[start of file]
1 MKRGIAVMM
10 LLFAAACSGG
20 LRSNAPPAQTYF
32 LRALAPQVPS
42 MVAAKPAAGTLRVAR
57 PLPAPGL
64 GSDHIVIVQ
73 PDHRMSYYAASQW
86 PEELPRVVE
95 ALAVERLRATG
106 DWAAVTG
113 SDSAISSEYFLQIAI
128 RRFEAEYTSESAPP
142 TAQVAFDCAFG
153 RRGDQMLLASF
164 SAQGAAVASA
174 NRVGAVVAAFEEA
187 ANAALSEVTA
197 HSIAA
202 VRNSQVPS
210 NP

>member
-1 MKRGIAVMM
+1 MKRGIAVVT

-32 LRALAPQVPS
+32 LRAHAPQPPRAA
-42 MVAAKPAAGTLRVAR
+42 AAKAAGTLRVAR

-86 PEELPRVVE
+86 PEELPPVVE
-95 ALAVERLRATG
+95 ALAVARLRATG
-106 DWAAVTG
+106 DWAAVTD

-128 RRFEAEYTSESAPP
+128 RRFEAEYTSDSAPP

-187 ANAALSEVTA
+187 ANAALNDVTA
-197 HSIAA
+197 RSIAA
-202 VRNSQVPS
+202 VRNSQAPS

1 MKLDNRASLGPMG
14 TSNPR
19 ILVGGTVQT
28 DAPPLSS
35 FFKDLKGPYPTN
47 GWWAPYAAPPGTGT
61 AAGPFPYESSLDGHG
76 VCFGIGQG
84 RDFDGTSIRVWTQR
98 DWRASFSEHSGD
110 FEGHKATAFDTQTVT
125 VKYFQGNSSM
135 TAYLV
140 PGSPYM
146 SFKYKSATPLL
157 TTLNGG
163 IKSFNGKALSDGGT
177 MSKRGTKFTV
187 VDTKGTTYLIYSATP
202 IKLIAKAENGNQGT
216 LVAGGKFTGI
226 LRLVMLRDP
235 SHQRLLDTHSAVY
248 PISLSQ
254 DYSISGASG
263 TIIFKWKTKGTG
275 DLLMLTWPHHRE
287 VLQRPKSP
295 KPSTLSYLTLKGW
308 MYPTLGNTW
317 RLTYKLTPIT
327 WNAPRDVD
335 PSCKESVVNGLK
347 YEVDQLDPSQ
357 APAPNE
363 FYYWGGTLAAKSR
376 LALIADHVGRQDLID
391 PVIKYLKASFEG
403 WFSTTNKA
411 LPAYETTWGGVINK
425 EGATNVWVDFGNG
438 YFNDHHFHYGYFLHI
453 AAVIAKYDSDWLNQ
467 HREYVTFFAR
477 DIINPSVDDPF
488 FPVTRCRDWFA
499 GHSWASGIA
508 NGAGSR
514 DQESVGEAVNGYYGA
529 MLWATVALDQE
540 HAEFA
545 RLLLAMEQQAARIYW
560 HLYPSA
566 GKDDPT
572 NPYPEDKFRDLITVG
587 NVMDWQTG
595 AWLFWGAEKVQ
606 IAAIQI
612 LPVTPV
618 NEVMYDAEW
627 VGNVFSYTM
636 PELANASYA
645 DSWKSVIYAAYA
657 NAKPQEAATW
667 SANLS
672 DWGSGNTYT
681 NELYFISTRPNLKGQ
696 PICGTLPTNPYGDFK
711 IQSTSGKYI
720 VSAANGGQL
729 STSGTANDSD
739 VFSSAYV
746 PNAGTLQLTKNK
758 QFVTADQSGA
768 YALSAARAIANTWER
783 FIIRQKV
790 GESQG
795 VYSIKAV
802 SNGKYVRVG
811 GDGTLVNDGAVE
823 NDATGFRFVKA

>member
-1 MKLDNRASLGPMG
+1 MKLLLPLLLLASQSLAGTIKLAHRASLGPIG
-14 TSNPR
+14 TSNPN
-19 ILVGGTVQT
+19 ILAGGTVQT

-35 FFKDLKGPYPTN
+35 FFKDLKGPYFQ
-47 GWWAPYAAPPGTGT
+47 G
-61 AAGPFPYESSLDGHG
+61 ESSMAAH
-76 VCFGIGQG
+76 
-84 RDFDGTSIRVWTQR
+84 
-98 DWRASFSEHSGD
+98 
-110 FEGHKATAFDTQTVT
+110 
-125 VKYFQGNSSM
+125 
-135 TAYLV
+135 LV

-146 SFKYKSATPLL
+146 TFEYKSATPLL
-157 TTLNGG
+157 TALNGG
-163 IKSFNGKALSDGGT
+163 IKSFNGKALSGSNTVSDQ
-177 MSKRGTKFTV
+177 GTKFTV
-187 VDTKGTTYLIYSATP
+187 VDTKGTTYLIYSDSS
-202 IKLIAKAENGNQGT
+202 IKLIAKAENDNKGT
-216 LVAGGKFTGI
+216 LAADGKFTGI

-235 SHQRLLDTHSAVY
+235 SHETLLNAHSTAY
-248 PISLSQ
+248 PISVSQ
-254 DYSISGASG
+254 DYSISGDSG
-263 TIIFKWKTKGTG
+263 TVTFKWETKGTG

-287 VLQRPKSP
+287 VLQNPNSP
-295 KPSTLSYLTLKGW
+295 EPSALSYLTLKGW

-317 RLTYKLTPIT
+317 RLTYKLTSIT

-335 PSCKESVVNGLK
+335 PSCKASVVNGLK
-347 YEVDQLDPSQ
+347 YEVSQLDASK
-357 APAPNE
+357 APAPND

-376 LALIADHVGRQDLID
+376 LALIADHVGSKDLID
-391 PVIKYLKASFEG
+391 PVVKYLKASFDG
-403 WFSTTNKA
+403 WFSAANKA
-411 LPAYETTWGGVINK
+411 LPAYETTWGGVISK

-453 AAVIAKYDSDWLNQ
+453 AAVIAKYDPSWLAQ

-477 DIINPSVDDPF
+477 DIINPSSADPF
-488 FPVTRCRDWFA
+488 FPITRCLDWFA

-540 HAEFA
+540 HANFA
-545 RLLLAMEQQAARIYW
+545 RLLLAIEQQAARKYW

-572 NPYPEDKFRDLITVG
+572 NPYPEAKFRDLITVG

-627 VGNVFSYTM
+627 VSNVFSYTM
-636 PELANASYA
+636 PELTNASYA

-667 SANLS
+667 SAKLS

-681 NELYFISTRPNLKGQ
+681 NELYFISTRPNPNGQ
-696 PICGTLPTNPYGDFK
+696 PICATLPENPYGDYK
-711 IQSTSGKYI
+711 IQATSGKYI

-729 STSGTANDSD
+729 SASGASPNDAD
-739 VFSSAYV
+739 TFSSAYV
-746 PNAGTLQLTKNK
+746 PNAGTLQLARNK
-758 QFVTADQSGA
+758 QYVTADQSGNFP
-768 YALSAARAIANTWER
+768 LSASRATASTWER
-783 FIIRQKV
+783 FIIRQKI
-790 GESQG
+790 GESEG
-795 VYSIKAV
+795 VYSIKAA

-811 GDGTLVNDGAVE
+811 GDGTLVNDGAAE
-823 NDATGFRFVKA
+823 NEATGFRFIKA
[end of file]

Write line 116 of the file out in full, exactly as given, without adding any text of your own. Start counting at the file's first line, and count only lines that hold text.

758 QFVTADQSGA